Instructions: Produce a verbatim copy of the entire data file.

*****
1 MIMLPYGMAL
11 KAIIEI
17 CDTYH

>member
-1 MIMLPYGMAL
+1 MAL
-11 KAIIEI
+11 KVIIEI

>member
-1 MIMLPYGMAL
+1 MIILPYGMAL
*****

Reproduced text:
1 MIMLPYGMAL
11 KAIIEI
17 CDTYH

>member
-1 MIMLPYGMAL
+1 MAL
-11 KAIIEI
+11 KVIIEI

>member
-1 MIMLPYGMAL
+1 MIILPYGMAL